Today, we were planning to go to the splendid Jurong Bird Park but we found the it is not open until Thursday, Instead, we visited the National Singapore Museum and took a walk around the old civic area of Colonial Singapore.
The modern history of Singapore began in 1819 when Englishman Sir Thomas Stamford Raffles established a British port on the island. Under British colonial rule, it grew in importance as a trade centre, rapidly becoming a major port city. He was determined that British should replace the Dutch as the dominant power in the Malay Archipelago, since the trade route between China and British India, which had become vitally important with the institution of the opium trade with China, passed through the archipelago. Raffles arrived in Singapore on 29 January 1819 and soon recognised the island as a natural choice for the new port. It lay at the southern tip of the Malay peninsula, near the Straits of Malacca, and possessed a natural deep harbour, fresh water supplies, and timber for repairing ships.
Our history discovery tour at the museum started in a room displaying various periods In Singapore’s history. The first showed the pre-WW2 years when life was quite grand (for the British). The country was caught up in the same ‘Flapper era as were most western countries with people going to balls, dinners and dances in striking fashions of the day. That was all good if you were a colonial. Local people, especially dissenters, were jailed under harsh conditions or were forced to work hard under their colonial rulers.
You certainly would not have wanted to be a coolie in those days. The word ‘coolie’ is derived from the Chinese word ‘kuli’, which means ‘hard labour’. The coolies were mainly impoverished Chinese immigrants who came to Singapore in the latter half of the 19th century, seeking their fortune. They were usually employed as construction workers, port workers and miners. Many ended up as Rickshaw drivers, earning just a few cents per day.
In 1942, the Japanese invaded Indochina and then the Malayan Peninsula. Local people suffered under Japanese rule and thousands of Australians and British military personnel were imprisoned in Changi Jail. The jail was originally a civilian prison. In this photo the men looked quite happy as prisoners of war but sometime after it was taken, many of these men were transferred to northern Malaya and Burma to work in horrific conditions as slave labour on projects such as building a railway line between Burma and Thailand.
You can find a comprehensive history of Singapore in thsi link.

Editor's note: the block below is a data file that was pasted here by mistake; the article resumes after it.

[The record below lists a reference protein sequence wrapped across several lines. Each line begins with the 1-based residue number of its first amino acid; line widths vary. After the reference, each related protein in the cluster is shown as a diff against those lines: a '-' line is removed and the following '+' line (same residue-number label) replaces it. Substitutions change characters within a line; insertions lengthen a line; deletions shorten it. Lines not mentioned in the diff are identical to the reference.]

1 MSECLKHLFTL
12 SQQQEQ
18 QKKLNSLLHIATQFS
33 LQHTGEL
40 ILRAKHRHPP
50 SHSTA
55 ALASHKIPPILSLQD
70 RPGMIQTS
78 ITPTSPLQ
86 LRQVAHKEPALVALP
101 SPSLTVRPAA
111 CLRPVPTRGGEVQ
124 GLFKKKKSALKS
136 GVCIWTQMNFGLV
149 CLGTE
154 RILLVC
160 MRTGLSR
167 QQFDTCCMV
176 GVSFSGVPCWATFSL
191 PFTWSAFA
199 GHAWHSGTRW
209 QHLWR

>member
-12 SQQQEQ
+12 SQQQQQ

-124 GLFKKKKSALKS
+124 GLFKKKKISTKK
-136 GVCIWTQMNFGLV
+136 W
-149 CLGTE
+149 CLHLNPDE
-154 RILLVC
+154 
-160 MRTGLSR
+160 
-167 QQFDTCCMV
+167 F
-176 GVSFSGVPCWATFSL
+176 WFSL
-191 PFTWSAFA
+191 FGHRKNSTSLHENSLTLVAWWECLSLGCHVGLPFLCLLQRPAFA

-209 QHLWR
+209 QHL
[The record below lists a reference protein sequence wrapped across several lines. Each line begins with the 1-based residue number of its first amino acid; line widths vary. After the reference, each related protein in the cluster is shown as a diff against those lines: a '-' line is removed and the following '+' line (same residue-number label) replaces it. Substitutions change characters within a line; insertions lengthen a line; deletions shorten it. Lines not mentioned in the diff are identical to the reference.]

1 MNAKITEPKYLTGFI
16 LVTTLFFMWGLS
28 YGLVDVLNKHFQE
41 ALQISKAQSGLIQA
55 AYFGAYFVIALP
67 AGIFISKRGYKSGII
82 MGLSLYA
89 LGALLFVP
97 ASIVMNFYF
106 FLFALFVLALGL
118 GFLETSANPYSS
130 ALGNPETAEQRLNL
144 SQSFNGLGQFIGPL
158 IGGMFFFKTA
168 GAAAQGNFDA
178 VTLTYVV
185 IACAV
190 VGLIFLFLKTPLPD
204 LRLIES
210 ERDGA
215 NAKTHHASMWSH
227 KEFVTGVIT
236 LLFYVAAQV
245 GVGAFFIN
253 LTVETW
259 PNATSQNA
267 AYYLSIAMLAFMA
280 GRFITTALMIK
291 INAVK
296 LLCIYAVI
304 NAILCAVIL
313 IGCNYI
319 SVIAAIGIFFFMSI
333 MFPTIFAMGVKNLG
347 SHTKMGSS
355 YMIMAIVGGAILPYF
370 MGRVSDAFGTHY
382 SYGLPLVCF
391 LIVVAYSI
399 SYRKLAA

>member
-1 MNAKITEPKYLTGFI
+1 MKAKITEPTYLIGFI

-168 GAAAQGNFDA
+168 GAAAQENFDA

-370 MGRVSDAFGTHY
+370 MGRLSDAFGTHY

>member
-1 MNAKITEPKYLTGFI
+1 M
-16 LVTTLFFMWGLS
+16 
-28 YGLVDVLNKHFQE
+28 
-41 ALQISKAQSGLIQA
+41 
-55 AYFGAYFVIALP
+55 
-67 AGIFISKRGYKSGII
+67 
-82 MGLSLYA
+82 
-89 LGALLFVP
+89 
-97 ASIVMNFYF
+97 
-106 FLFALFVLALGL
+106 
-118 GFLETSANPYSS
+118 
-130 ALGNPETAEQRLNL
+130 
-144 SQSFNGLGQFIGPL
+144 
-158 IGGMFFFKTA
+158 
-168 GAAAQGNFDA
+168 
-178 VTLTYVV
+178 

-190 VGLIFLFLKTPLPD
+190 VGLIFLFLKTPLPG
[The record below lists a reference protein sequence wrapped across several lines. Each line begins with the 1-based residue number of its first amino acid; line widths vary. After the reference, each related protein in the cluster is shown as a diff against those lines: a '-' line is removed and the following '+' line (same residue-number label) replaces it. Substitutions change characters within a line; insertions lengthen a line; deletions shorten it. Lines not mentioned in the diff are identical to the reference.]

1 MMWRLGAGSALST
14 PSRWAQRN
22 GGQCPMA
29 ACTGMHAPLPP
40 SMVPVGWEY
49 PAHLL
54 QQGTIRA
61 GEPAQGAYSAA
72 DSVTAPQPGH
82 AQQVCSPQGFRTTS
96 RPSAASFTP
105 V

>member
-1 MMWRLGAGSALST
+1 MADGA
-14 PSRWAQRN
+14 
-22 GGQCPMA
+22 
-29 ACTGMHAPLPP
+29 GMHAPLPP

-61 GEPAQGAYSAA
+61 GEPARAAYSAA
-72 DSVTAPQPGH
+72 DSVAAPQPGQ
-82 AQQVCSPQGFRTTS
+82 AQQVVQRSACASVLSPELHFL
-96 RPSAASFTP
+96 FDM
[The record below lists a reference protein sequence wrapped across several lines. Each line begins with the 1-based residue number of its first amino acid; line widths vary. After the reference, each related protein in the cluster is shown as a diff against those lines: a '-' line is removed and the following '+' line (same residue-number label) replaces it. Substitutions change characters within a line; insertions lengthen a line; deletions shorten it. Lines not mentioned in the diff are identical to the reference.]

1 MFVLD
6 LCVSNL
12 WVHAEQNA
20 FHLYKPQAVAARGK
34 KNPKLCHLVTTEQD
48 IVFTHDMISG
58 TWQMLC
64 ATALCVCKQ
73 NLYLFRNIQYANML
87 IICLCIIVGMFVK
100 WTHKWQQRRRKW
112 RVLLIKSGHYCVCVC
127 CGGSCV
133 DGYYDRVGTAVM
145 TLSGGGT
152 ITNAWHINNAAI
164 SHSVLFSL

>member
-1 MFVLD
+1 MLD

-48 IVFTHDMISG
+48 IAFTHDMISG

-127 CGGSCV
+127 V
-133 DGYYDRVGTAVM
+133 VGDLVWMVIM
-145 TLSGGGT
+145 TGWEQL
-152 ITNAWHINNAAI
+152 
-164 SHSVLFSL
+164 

After WW2, Singapore began to flourish, separated from Malay,a and then became one of the world’s great financial cities. Some remnants of the colonial era remain with pockets of historical buildings and colonial architecture.
Our visit to the museum conclude with a visit to the Glass Rotunda and a view of the ‘Story of the Forest’ exhibition. The Glass Rotunda is a modern architectural feature within the museum’s 19th-century neo-Palladian rotunda, dating back to the institution’s opening in 1887. A circular walkway descends from the top level and has some creative artistry projected on the wall that shows animated wildlife of the Malay Peninsula in the 19th century up close.
There are a good number of old colonial buildings nearby. These include the Art Gallery that incorporates a part of the old Supreme Court.
We walked along the length of the Padang (Malay for ‘open field’) towards Raffles Hotel. The Padang is the playing field of he Singapore Cricket Club and has a backdrop of St. Andrew’s Cathedral, City Hall, the Supreme Court Building, the National Gallery Singapore and the Central Business District. It would be one of the world’s more picturesque sports grounds.
One of the ‘must-do things in Singapore is go to the Long Bar at the Raffles Hotel for a Singapore Sling. It is widely regarded as Singapore’s national drink. It was first created in 1915 by Raffles bartender Ngiam Tong Boon. Primarily a gin-based cocktail, the Singapore Sling also contains pineapple juice, lime juice, curaçao and Bénédictine. Its pretty pink colour comes from its grenadine and cherry liqueur. Bartender Ngiam deliberately chose to give the cocktail this rosy colour.
Raffles Hoel is just a few hundred metres from the hotel in which we are staying. It started as a privately owned beach house built in the early 1830s. It was once situated on the coast, but with land reclamation, the sea is now a few kilometres away. It is named after Singapore’s founder, Sir Stamford Raffles. The hotel was built by the Armenian Sarkies Brothers who were responsible for other luxury hotels in the region during the colonial era. Raffles Hotel Singapore opened in 1887 with its layout continuing to evolve, with hotel wings, suites and other facilities added over the years.
It now occupies an entire city block. We had quite bit of difficulty finding the main lobby and we wandered around the vicinity of the hotel for over 20 minutes trying to find the famous ‘Long Bar’ where we could enjoy one of their famous cocktails.
In the end, and with a some help from people along the way, we found where to go and joined a short queue for admission to the bar. I was so thirsty that I quickly downed a pint of Tiger beer before I was ready to sit back and enjoy my cocktail. When we left, my wallet ws a good few dollars lighter!.
The Long Bar is famous for serving peanuts with the drinks. They clearly don’t come from Kingaroy as they were tiny. The shells are just dropped in to the floor, making another source of employment for cleaners.
It rained this morning as we were having breakfast but fortunately the weather cleared and the rest of he day was dry giving us another rain-free day on which to do more exploring.